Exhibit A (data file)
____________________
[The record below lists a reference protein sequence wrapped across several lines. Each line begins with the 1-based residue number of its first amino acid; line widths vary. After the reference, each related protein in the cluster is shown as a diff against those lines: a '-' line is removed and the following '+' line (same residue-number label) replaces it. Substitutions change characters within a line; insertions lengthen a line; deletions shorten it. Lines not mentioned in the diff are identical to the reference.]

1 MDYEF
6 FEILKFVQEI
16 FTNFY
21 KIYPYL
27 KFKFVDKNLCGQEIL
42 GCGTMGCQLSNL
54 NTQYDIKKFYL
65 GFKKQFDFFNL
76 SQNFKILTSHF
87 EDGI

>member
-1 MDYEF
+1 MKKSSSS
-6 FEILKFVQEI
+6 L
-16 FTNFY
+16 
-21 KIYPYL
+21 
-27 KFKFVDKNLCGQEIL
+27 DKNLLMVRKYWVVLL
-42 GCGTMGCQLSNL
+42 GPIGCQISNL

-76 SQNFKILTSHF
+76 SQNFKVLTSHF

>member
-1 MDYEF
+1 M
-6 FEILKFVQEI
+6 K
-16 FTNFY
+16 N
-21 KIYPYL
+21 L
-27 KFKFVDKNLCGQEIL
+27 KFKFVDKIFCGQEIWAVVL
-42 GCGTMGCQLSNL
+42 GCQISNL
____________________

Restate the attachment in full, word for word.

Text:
[The record below lists a reference protein sequence wrapped across several lines. Each line begins with the 1-based residue number of its first amino acid; line widths vary. After the reference, each related protein in the cluster is shown as a diff against those lines: a '-' line is removed and the following '+' line (same residue-number label) replaces it. Substitutions change characters within a line; insertions lengthen a line; deletions shorten it. Lines not mentioned in the diff are identical to the reference.]

1 MDYEF
6 FEILKFVQEI
16 FTNFY
21 KIYPYL
27 KFKFVDKNLCGQEIL
42 GCGTMGCQLSNL
54 NTQYDIKKFYL
65 GFKKQFDFFNL
76 SQNFKILTSHF
87 EDGI

>member
-1 MDYEF
+1 MKKSSSS
-6 FEILKFVQEI
+6 L
-16 FTNFY
+16 
-21 KIYPYL
+21 
-27 KFKFVDKNLCGQEIL
+27 DKNLLMVRKYWVVLL
-42 GCGTMGCQLSNL
+42 GPIGCQISNL

-76 SQNFKILTSHF
+76 SQNFKVLTSHF

>member
-1 MDYEF
+1 M
-6 FEILKFVQEI
+6 K
-16 FTNFY
+16 N
-21 KIYPYL
+21 L
-27 KFKFVDKNLCGQEIL
+27 KFKFVDKIFCGQEIWAVVL
-42 GCGTMGCQLSNL
+42 GCQISNL